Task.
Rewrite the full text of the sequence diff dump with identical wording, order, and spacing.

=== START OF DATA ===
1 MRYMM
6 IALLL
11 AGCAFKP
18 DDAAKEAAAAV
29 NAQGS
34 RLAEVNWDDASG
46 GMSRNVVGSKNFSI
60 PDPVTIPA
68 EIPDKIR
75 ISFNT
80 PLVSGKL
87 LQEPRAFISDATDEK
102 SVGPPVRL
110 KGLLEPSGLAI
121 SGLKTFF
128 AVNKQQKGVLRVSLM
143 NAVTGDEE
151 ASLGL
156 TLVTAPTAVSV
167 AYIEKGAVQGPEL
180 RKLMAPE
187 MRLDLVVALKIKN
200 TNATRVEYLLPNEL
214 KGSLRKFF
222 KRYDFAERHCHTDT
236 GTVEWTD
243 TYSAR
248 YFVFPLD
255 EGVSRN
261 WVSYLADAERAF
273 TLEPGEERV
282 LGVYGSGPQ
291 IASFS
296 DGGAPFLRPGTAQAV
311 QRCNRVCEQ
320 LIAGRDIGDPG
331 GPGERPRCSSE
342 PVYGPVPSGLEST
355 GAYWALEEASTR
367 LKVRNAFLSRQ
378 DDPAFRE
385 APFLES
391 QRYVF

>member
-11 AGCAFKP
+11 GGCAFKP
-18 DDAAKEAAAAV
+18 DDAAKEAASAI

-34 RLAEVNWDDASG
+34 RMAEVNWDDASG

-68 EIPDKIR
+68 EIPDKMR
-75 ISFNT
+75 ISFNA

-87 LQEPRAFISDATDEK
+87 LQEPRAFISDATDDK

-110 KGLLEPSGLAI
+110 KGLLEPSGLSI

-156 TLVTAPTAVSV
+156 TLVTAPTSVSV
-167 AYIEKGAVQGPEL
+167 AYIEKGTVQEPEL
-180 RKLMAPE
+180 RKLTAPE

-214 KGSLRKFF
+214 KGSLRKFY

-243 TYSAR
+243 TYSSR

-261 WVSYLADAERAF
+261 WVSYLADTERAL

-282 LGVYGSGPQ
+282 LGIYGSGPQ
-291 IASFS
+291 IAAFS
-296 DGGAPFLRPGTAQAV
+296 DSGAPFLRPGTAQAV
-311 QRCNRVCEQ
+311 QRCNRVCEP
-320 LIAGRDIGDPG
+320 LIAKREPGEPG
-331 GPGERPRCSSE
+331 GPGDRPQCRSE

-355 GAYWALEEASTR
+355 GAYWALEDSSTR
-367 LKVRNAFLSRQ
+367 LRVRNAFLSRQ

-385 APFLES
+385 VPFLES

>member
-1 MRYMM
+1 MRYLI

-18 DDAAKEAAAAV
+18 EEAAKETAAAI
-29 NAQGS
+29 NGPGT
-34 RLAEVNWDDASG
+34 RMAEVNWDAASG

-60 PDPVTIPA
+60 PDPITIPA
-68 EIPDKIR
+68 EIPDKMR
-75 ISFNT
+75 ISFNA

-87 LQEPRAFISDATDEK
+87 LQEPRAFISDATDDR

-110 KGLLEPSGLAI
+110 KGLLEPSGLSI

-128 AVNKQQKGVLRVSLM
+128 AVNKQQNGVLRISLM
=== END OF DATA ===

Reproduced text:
1 MRYMM
6 IALLL
11 AGCAFKP
18 DDAAKEAAAAV
29 NAQGS
34 RLAEVNWDDASG
46 GMSRNVVGSKNFSI
60 PDPVTIPA
68 EIPDKIR
75 ISFNT
80 PLVSGKL
87 LQEPRAFISDATDEK
102 SVGPPVRL
110 KGLLEPSGLAI
121 SGLKTFF
128 AVNKQQKGVLRVSLM
143 NAVTGDEE
151 ASLGL
156 TLVTAPTAVSV
167 AYIEKGAVQGPEL
180 RKLMAPE
187 MRLDLVVALKIKN
200 TNATRVEYLLPNEL
214 KGSLRKFF
222 KRYDFAERHCHTDT
236 GTVEWTD
243 TYSAR
248 YFVFPLD
255 EGVSRN
261 WVSYLADAERAF
273 TLEPGEERV
282 LGVYGSGPQ
291 IASFS
296 DGGAPFLRPGTAQAV
311 QRCNRVCEQ
320 LIAGRDIGDPG
331 GPGERPRCSSE
342 PVYGPVPSGLEST
355 GAYWALEEASTR
367 LKVRNAFLSRQ
378 DDPAFRE
385 APFLES
391 QRYVF

>member
-11 AGCAFKP
+11 GGCAFKP
-18 DDAAKEAAAAV
+18 DDAAKEAASAI

-34 RLAEVNWDDASG
+34 RMAEVNWDDASG

-68 EIPDKIR
+68 EIPDKMR
-75 ISFNT
+75 ISFNA

-87 LQEPRAFISDATDEK
+87 LQEPRAFISDATDDK

-110 KGLLEPSGLAI
+110 KGLLEPSGLSI

-156 TLVTAPTAVSV
+156 TLVTAPTSVSV
-167 AYIEKGAVQGPEL
+167 AYIEKGTVQEPEL
-180 RKLMAPE
+180 RKLTAPE

-214 KGSLRKFF
+214 KGSLRKFY

-243 TYSAR
+243 TYSSR

-261 WVSYLADAERAF
+261 WVSYLADTERAL

-282 LGVYGSGPQ
+282 LGIYGSGPQ
-291 IASFS
+291 IAAFS
-296 DGGAPFLRPGTAQAV
+296 DSGAPFLRPGTAQAV
-311 QRCNRVCEQ
+311 QRCNRVCEP
-320 LIAGRDIGDPG
+320 LIAKREPGEPG
-331 GPGERPRCSSE
+331 GPGDRPQCRSE

-355 GAYWALEEASTR
+355 GAYWALEDSSTR
-367 LKVRNAFLSRQ
+367 LRVRNAFLSRQ

-385 APFLES
+385 VPFLES

>member
-1 MRYMM
+1 MRYLI

-18 DDAAKEAAAAV
+18 EEAAKETAAAI
-29 NAQGS
+29 NGPGT
-34 RLAEVNWDDASG
+34 RMAEVNWDAASG

-60 PDPVTIPA
+60 PDPITIPA
-68 EIPDKIR
+68 EIPDKMR
-75 ISFNT
+75 ISFNA

-87 LQEPRAFISDATDEK
+87 LQEPRAFISDATDDR

-110 KGLLEPSGLAI
+110 KGLLEPSGLSI

-128 AVNKQQKGVLRVSLM
+128 AVNKQQNGVLRISLM